Google, in collaboration with consulting partner SADA Systems and several academic leaders, on Wednesday introduced the Open Usage Commons, an organization that aims to help those working with open-source projects manage their trademarks.
Trademarks in open-source projects are becoming a bigger challenge for companies. Because of legal restrictions it’s not always clear whether they are free to use them.
Open Usage Commons aims to provide education and provide guidance around how to share trademarks in the same way a company might share patents and material with copyright -- trademarks that might be used in a variety of marketing and advertising materials and apps.
“Many people may not realize that the permission to use the project’s trademark is distinct from the project’s license for its source code,” according to a blog post on the site. “If you look at various open source licenses, you will likely find a line that says that the license does not grant trademark use.”
Angular, a web application framework for mobile and desktop; Gerrit, web-based team code collaboration tool; and Istio, an open platform to connect, manage, and secure micro-services will join the Open Usage Commons.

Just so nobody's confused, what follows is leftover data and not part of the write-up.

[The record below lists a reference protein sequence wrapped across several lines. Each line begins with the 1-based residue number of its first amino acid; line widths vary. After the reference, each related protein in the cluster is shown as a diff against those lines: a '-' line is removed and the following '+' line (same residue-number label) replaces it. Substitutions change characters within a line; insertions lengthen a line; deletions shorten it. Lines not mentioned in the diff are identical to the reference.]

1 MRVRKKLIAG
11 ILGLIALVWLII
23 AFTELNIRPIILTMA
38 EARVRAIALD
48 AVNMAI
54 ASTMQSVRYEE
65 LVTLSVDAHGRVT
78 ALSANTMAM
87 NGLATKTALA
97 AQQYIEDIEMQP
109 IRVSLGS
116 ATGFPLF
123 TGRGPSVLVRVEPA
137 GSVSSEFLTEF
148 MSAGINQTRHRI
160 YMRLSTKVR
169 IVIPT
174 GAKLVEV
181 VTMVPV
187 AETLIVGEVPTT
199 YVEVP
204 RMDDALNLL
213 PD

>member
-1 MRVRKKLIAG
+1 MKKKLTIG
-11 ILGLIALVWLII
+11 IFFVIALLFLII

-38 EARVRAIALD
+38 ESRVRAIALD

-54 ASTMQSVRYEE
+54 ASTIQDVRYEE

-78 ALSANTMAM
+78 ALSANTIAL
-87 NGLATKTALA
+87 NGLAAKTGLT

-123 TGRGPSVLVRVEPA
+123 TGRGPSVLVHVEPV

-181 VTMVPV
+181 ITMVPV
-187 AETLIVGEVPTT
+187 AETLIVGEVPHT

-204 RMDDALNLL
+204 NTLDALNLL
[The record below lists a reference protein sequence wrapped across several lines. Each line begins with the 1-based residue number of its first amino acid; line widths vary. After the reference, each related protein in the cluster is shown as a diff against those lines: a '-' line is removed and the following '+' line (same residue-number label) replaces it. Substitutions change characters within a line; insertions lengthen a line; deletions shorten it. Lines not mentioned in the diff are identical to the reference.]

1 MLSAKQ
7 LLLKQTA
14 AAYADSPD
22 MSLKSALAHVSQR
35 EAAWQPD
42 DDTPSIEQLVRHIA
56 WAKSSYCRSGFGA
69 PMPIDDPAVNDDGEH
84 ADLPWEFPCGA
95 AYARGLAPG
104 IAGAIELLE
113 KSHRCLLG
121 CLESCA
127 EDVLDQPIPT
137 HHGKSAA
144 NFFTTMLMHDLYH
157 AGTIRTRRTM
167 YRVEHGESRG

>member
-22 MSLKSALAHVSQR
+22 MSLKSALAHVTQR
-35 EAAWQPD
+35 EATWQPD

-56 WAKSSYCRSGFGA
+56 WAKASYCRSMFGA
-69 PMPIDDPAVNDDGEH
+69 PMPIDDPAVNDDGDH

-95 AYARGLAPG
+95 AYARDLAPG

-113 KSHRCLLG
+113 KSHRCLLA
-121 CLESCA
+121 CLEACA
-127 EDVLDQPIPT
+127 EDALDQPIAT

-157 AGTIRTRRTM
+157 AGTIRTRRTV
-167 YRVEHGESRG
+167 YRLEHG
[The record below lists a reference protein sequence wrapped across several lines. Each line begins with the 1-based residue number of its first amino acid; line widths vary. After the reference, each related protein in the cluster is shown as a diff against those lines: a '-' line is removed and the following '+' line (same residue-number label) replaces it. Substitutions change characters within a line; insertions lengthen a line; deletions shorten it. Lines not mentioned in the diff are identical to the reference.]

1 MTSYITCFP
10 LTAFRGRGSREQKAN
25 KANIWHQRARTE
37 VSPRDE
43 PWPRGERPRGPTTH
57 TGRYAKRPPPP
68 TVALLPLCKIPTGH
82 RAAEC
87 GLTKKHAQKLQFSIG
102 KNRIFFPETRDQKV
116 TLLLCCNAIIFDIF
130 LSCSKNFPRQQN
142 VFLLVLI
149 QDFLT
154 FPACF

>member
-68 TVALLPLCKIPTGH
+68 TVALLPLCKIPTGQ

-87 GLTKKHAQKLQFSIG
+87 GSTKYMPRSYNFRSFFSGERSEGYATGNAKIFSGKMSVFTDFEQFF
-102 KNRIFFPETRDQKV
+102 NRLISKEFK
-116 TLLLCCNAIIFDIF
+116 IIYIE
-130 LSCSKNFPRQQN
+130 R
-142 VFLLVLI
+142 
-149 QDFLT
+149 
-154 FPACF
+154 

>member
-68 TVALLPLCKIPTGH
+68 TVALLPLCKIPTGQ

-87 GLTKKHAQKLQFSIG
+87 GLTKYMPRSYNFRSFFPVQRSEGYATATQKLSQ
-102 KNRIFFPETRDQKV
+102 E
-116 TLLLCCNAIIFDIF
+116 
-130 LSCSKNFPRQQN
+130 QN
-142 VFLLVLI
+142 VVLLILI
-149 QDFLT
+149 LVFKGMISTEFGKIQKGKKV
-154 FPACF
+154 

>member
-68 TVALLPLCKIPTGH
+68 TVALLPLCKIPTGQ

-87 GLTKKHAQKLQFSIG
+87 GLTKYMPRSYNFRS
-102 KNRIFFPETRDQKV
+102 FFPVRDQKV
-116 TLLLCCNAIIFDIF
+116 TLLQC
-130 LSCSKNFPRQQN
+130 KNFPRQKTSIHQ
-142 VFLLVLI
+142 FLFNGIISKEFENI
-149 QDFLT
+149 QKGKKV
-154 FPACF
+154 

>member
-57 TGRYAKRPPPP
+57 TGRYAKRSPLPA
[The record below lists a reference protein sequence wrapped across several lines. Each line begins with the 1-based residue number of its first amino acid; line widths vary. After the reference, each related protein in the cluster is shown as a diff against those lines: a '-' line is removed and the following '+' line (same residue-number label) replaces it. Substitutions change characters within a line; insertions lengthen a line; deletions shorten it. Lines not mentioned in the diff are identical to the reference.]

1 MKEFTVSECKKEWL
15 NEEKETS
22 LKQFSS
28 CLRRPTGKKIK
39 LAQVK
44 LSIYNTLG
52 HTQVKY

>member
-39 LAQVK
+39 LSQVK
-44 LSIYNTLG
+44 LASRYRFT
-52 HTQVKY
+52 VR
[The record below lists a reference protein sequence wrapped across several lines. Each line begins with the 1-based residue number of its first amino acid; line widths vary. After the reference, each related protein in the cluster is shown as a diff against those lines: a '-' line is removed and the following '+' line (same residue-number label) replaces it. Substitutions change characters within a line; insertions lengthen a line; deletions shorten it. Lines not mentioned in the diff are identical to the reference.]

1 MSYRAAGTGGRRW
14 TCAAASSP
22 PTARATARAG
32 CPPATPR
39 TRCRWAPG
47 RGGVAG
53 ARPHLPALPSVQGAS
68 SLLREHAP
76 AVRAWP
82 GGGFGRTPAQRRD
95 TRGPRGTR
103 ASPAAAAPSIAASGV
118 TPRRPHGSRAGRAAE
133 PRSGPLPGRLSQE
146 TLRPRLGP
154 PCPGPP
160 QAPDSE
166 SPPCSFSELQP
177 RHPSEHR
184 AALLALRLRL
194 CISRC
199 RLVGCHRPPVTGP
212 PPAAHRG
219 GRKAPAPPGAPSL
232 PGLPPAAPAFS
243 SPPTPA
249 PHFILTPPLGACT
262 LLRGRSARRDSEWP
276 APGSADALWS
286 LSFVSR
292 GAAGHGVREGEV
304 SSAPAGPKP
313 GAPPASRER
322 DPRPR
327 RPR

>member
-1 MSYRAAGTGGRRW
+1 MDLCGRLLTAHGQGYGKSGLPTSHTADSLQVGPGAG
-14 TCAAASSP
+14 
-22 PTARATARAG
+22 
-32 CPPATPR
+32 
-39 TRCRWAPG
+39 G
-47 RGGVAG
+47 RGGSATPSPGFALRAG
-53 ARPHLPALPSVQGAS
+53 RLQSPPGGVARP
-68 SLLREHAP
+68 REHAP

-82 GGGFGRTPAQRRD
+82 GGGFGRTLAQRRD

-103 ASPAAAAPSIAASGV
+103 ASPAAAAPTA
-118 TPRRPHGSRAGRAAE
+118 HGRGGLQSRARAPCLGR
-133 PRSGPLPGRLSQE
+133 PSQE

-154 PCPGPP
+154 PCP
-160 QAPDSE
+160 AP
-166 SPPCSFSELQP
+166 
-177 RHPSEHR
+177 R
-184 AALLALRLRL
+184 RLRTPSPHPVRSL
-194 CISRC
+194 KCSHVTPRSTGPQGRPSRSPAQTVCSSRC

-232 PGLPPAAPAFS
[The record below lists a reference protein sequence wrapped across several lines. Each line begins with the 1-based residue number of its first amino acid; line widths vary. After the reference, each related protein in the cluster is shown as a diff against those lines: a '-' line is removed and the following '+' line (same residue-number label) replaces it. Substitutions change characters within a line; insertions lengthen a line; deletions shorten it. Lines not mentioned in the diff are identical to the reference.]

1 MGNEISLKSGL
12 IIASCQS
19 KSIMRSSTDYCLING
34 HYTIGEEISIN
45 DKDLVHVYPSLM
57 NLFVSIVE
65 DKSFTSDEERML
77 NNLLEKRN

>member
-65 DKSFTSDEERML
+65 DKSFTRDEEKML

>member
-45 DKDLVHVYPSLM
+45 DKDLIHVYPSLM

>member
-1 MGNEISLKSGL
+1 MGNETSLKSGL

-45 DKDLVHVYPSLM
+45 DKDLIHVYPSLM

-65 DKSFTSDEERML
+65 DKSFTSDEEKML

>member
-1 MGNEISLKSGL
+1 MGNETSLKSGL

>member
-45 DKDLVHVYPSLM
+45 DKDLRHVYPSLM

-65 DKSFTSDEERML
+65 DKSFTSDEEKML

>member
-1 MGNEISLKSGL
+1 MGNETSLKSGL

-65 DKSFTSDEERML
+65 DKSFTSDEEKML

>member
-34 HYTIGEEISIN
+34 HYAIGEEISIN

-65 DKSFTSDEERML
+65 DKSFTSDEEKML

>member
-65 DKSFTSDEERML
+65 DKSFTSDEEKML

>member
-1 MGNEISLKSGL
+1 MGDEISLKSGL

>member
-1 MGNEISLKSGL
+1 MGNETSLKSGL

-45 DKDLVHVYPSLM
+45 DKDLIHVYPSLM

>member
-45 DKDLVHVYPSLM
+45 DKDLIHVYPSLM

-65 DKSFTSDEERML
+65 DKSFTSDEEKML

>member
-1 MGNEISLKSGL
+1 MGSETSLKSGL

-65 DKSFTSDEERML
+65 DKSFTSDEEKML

The hope is these organization will give their trademarks a neutral, independent home that manages trademarks in line with the Open Source Definition.
In part, source code is required and must allow distribution in source code as well as compiled form. Where some form of a product is not distributed with source code, there must be a well-publicized means of obtaining it.
Those who use these trademarks can continue, following any current guidance from the project.